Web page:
History

Children’s literature as ‘seed work’

Penn GSE’s Ebony Elizabeth Thomas discusses the importance of more diverse books for kids and the challenges that continue to stifle early anti-racist learning. She also shares a curated list of recommended books for youth catered to this particular moment.

Lauren Hertzler

A virtual tour of architectural masterpieces

David Brownlee, Frances Shapiro-Weitzenhoffer Professor of 19th Century European Art in the School of Arts and Sciences, leads a virtual tour of some of Penn’s best-known historic buildings.

From The Power of Penn

Can widespread protests bring lasting change?

Amidst the current protests decrying the killings of Black people by police and demand for reforms, Penn Today speaks to political scientist Daniel Gillion about his new book, “The Loud Minority: Why Protests Matter in American Democracy.”

Kristen de Groot

Kindred spirits: Irish-Native American solidarity

A fundraiser for two Native American tribes hard hit by the pandemic has received tens of thousands of dollars from donors in Ireland. Conor Donnan looks at the Irish diaspora in the United States and at the transatlantic solidarity between Ireland and Native nations.

Kristen de Groot



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In the News


USA Today

Amid COVID-19, church killings anniversary, Charleston Black history museum keeps eye on 2022 opening

Howard Stevenson of the Graduate School of Education said a comprehensive history education can help people “navigate racism today” and better understand intergenerational trauma.

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CNN

The art world is trying to protect artwork amid civil unrest and support community unity

George Wheeler of the Stuart Weitzman School of Design spoke about the preservation of public monuments amid protests and uprisings.

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Philadelphia Inquirer

Outrage over police injustice is older than the nation

Mary Frances Berry of the School of Arts & Sciences said the uprisings of the 1960s in the U.S. were catalyzed by police violence but didn’t lead to policing reforms.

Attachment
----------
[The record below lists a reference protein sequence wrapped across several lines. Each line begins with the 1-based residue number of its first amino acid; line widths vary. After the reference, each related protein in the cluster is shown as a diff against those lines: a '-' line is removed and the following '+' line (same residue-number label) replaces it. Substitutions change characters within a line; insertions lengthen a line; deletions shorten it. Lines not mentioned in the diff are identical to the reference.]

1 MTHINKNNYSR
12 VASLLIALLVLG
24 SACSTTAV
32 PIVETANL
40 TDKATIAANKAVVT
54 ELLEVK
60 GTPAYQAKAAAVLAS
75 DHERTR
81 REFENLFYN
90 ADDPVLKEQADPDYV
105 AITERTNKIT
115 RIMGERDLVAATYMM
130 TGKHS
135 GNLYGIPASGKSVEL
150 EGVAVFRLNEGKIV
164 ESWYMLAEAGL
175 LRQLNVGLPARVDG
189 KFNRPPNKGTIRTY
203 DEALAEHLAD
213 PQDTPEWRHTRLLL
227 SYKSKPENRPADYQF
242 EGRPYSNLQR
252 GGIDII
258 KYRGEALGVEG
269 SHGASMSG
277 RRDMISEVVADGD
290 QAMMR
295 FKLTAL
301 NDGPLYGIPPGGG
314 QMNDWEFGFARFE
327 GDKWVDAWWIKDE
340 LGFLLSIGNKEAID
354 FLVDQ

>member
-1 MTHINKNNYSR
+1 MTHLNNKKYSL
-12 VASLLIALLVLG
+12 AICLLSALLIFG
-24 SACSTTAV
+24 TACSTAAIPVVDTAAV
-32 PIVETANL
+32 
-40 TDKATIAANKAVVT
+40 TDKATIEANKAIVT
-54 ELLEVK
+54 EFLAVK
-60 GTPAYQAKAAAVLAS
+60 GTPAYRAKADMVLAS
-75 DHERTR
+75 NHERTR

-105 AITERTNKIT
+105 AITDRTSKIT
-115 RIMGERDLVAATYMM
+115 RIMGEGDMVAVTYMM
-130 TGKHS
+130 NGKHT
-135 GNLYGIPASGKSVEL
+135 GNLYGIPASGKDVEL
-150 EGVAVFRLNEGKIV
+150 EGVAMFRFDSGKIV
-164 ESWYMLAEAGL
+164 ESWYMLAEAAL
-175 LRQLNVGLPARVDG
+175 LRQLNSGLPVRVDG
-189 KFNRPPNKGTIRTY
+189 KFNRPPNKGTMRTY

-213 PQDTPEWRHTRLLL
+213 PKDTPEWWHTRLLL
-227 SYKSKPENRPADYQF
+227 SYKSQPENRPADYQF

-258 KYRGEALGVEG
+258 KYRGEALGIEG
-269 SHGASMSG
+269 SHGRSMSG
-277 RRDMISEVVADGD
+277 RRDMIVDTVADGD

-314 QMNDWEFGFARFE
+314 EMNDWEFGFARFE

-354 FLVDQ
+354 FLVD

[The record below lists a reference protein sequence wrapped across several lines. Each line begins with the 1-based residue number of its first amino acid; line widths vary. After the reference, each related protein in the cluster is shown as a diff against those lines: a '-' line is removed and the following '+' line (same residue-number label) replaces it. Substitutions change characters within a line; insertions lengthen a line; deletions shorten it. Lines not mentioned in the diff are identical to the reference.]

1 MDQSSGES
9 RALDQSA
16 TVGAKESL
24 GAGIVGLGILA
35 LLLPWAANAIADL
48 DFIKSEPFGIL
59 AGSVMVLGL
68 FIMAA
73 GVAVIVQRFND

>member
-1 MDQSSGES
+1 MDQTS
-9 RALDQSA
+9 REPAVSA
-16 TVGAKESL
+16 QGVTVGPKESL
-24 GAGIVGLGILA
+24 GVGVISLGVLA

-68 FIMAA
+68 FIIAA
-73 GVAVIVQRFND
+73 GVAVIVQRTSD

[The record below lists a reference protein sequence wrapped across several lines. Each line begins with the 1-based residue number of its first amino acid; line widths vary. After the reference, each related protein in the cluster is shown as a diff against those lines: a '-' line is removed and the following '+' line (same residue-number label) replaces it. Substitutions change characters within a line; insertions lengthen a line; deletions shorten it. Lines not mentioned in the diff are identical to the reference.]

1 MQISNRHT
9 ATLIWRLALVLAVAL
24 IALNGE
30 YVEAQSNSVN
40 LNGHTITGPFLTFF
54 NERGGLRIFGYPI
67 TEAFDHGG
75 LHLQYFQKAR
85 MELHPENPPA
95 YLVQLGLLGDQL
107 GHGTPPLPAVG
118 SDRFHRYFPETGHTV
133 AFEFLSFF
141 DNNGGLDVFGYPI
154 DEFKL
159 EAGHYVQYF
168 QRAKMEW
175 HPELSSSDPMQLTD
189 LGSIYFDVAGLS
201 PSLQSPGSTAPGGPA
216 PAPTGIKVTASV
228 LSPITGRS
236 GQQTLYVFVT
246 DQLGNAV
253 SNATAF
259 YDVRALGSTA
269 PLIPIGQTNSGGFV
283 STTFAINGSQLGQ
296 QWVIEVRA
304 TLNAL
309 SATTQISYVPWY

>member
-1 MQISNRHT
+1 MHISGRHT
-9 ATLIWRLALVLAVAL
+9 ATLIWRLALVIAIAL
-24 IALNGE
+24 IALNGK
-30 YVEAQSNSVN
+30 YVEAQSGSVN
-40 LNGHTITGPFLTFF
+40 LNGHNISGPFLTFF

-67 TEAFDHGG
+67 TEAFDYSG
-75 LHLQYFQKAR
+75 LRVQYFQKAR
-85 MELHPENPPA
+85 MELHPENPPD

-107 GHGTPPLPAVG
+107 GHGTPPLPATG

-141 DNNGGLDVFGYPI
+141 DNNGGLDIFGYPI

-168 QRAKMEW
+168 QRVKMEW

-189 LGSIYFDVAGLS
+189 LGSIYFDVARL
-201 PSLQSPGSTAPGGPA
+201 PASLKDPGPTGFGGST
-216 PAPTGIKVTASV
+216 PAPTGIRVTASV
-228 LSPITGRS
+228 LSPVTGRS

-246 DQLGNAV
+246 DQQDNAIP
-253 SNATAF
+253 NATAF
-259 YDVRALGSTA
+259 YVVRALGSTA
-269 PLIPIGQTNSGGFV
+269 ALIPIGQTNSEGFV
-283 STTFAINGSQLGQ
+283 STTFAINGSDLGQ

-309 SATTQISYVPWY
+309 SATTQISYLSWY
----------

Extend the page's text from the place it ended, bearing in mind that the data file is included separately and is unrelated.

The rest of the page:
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GQ

Why violent protests work

Daniel Gillion of the School of Arts & Sciences spoke about the history of American protests and how they’ve effected change. “I’m not pushing for individuals to engage in unlawful behavior, but if we are objectively examining the influence of protests, we’re being disingenuous to say that violent protest does not bring individuals to the table, that it does not lead to policy change,” he said. “That simply isn’t true.”

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ABC News

'We feel your pain': Local experts respond to unrest in Minnesota

Mary Frances Berry of the School of Arts & Sciences commented on the public response to the police killing of George Floyd. "What we are seeing is the latest incident of the perpetuation of white supremacy in this country, and it's there and everywhere for everybody to see. We should not be so angry at the people being angry because they have a reason to be angry,” she said.

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Los Angeles Times

Column: Developing a coronavirus vaccine should not be rushed. Here’s why

Paul Offit of the Perelman School of Medicine spoke about the 1955 Cutter incident, in which a polio vaccine was rushed to production and ended up infecting tens of thousands. “We’re much better educated about how to mass-produce vaccines than we were then,” he said.

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